Oshawa has been a Conservative stronghold since 2004.
But the incumbent Colin Carrie is now defending his seat against some political newcomers — including 22-year-old NDP candidate Shailene Panylo, who has lived in Oshawa her whole life and thinks it’s time for change.
“We need a different narrative of what politicians can be,” Panylo says.
Panylo was raised by adopted parents who are also seniors, which gives her a unique perspective, she says.
“I’m very well aware of the struggles they are going through,” she says. “It’s also something I’m very passionate about. Whether it’s pharmacare, healthcare, pensions or affordable housing, I know these are problems.”
Carrie has been representing Oshawa residents for the past 15 years.
Although the federal Conservatives are getting linked to the Ontario Progressive Conservatives, Carrie says the two are very different.
“People are thinking we are a party of cuts, but we have been very clear that we will be giving even more to social programs,” Carrie says. “It’s these deficits and irresponsible program spending that puts us in jeopardy.”
He adds that with the impending closure of General Motors at the end of this year, it’s important someone with experience continues to fight for the riding and revitalize the city.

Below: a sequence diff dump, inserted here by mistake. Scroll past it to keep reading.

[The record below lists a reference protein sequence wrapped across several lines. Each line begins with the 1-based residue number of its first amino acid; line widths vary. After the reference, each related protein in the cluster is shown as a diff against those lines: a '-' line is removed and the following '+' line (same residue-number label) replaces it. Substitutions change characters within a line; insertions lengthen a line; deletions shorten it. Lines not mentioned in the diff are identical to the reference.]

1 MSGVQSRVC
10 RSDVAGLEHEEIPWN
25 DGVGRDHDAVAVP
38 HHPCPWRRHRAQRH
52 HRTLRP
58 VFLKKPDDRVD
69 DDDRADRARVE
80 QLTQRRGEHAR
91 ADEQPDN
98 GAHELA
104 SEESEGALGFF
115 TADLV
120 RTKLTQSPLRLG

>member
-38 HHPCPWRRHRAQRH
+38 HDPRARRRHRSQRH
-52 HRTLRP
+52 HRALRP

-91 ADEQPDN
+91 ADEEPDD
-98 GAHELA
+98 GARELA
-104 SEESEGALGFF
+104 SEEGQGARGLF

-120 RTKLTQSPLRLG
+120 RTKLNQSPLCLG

“I think experience matters. When we’re going through difficult times, somebody who has been there through these challenging times before really is an asset to our community.”
Liberal candidate Afroza Hossain has been working with newcomers to the country for more than 10 years. She says she understands the struggles people have in today’s economy and believes the Liberal Party will help people move forward with their lives.
“Every day I hear anxieties: ‘How can we pay our bills? How can we put food on the table? How can we pay our rent in a sustainable manner?'” Hossain says.
“I want to help Oshawa build up from the ground up again. It’s a changing culture, changing environment, and technologically, we need to change a lot. That’s what the Liberal Party can do.”
While the Green Party is focusing on climate change, 25-year-old candidate Jovannah Ramsden says she understands economic struggle, having lived in a low-income family and moved at least 10 times in her life.
Ramsden says we need more government coverage for dental care and mental health care.
“It’s not enough,” she says. “All of these things play into overall health and they should be included as well. If you can’t afford dental care, you don’t get it, and that’s not right.”
Ramsden has lived in the region for 10 years. She says even though GM helped build Oshawa, the city can make a name for itself in other ways.
“There’s so much that we can be doing,” she says. “We were an innovator of General Motors. The same can be done for renewable energy and taking that technology and spreading it out.”
Running for the People’s Party of Canada is Eric Mackenzie, who was born in Oshawa and is also a newcomer to politics.